Paul Anderson, Tribune column, 16 May 2008
So, farewell then, Chris Mullin, Labour MP for Sunderland South, as Private Eye's resident poet E. J. Thribb would have it (though only if Mullin had died, which of course he hasn't).
Last week the former Tribune editor – that's Mullin not Thribb – told the Sunderland Echo: "After careful thought, I have reluctantly concluded that my useful life in parliament is over. I will not, therefore, be a candidate at the next election."
Mullin will be missed. He held only junior ministerial office, from 1999 to 2001 and 2003 to 2005. But – like Gwyneth Dunwoody, who has died – he played a crucial role in fearlessly chairing a select committee, in his case home affairs from 1997 to 1999 and 2001 to 2003. He has been one of the most effective backbench MPs of the past two decades and parliament will be the poorer without him.
But that's enough elegiac fawning – ed. Or maybe not, because another admirable thing about Mullin is that he's decided that it's time to quit after carefully considering how much he could achieve by staying.
As such, he's unusual among Labour MPs. There are now 351 of them sitting in the House of Commons. I have not kept a record of who is stepping down in 2010 – we can safely assume the election date, I think – but the pollster Anthony Wells has, on his excellent UK Polling Report website, which lists 26 Labour MPs as having announced that they are retiring at the end of this parliament.
If you add Mullin and Clare Short, who was elected as Labour but resigned the whip, the figure comes up to 28, but so what. The point is that very few Labour MPs have said that they are bowing out, and most of those that have are either very old or represent seats that will be abolished through boundary changes – or both.
It's true that the election is two years away. It's also true that on past form quite a few veteran Labour MPs will hang on until the last moment before announcing their retirements – a course of action that has historically been a good way of securing a peerage, because it allows the grateful Labour leadership to parachute favoured candidates into safe seats irrespective of the wishes of local Labour Party members.
Arise, I suspect, Lords Mitchell of Haddock and Chips, Skinner of Legover in a Baseball Hat and Meacher of Mad Conspiracy Theory.
All the same, the small number of announced retirements is noteworthy, even though it's easy enough to explain without reference to where we are in the electoral cycle or the cynicism of might/might-not retirees.
Labour won a landslide in 1997, in which no fewer than 178 of its 418 MPs were elected for the first time, and more than a third of the 240 others elected that distant glorious day have retired, died or been defeated since, most of them replaced by Labour members despite the losses of 2001 and 2005. I've not worked out the precise numbers, but the Parliamentary Labour Party now has a large majority of MPs first elected in 1992 or after. And those MPs think, some with justification, that they still have a way to go before they pass their sell-by dates.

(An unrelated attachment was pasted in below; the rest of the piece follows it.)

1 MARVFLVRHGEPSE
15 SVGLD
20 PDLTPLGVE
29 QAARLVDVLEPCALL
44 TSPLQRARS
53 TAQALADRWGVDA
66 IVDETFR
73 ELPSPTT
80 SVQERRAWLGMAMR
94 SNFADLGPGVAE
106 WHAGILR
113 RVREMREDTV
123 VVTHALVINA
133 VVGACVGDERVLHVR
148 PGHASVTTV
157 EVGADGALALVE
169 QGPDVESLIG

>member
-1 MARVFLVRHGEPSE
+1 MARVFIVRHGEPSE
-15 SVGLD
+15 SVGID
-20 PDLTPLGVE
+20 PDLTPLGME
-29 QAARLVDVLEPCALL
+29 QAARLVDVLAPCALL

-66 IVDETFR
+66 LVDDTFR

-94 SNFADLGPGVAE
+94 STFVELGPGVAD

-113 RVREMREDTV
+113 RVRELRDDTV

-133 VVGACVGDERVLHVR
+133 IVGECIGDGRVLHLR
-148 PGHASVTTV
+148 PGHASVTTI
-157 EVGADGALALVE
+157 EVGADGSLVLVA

But it's easy to get sell-by dates wrong. Labour's problem right now is that it is as appetising as the steak-and-kidney pie you discover at the back of the deep-freeze labelled "Best before July 2007". It might be safe to eat, but do you take the risk or make your supper from the stuff Sainsbury's delivered this morning?
It's most critical at the top: if Gordon Brown fails to turn round his and Labour's dismal opinion poll ratings before the autumn, he should take a deep breath, admit he isn't the man for the job and resign to let someone new – let's say David Miliband – take over before the next general election.
But it's not just Gordon who should be thinking he's not as fresh as he could be. There are several cabinet ministers with nothing left to give: Jack Straw springs immediately to mind, but there are others. And there are dozens of Labour MPs elected in 1987, 1992 and 1997 who have done a lot less in their time in parliament than Chris Mullin and who have no prospect of making any difference if they hang on.
Of course, getting new people in isn't a panacea. Rejuvenating Labour is much more a matter of new ideas, of which we've heard virtually nothing, than it is of new people. But people matter. The lot we've got are not, on the whole, very impressive, and very few of them would be missed. And in the worst-case scenario we'd be better-off losing with a bunch of hungry youngsters than going down with battling old pros.